« Prev Section CLIII. Next »

Sect. CLIII. — As to myself, I must confess, I am more than astonished, that, when Paul so often uses those universally applying words “all,” “none,” “not,” “not one,” “without,” thus, “they are all gone out of the way, there is none that doeth good, no not one;” all are sinners and condemned by the one sin of Adam; we are justified by faith “without” the law; “without” the works of the law; so that, if any one wished to speak otherwise so as to be more intelligible, he could not speak in words more clear and more plain; — I am more than a astonished, I say, how it is, that words and sentences, contrary and contradictory to these universally applying words and sentences, have gained so much ground; which say, — Some are not gone out of the way, are not unrighteous, are not evil, are not sinners, are not condemned: there is something in man which is good and which endeavours after good: as though that man, whoever he be, who endeavours after good, were not comprehended in this one word “all,” or “none,” or “not.”

I could find nothing, even if I wished it, to advance against Paul, or to reply in contradiction to him: but should be compelled to acknowledge that the power of my “Free-will,” together with its endeavours, is comprehended in those “alls,” and “nones,” of whom Paul here speaks; if, that is, no new kind of grammar or new manner of speech were introduced.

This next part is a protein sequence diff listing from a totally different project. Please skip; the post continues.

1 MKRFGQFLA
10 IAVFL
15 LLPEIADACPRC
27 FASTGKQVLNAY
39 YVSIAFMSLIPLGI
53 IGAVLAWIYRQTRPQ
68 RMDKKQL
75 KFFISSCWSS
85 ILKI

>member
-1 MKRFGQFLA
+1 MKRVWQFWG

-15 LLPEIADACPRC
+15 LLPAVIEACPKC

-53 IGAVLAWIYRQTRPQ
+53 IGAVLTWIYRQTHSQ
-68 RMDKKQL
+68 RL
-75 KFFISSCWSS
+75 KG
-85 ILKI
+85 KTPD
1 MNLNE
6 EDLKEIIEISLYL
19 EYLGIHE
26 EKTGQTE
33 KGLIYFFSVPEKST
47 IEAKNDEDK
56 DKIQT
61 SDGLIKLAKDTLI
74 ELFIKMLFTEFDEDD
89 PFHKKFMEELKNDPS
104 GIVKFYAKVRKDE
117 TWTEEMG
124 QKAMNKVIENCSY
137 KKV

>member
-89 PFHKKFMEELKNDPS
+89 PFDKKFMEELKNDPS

Moreover, if Paul had used this mode of expression once, or in one place only, there might have been room for imagining a trope, or for taking hold of and twisting some detached terms. Whereas, he uses it perpetually both in the affirmative and in the negative: and so expresses his sentiments by his argument and by his distinctive division, in every place and in all parts, that not the nature of his words only and the current of his language, but that which follows and that which precedes, the circumstances, the scope, and the very body of the whole disputation, all compel us to conclude, according to common sense, that the meaning of Paul is, — that out of the faith of Christ there is nothing but sin and damnation.

It was thus that we promised we would refute “Free-will,” so that all our adversaries should not be able to resist: which, I presume, I have effected, even though they shall not so far acknowledge themselves vanquished, as to come over to my opinion, or to be silent: for that is not in my power: that is the gift of the Spirit of God!

« Prev Section CLIII. Next »
Please login or register to save highlights and make annotations
Corrections disabled for this book
Proofing disabled for this book
Printer-friendly version





Advertisements



| Define | Popups: Login | Register | Prev Next | Help |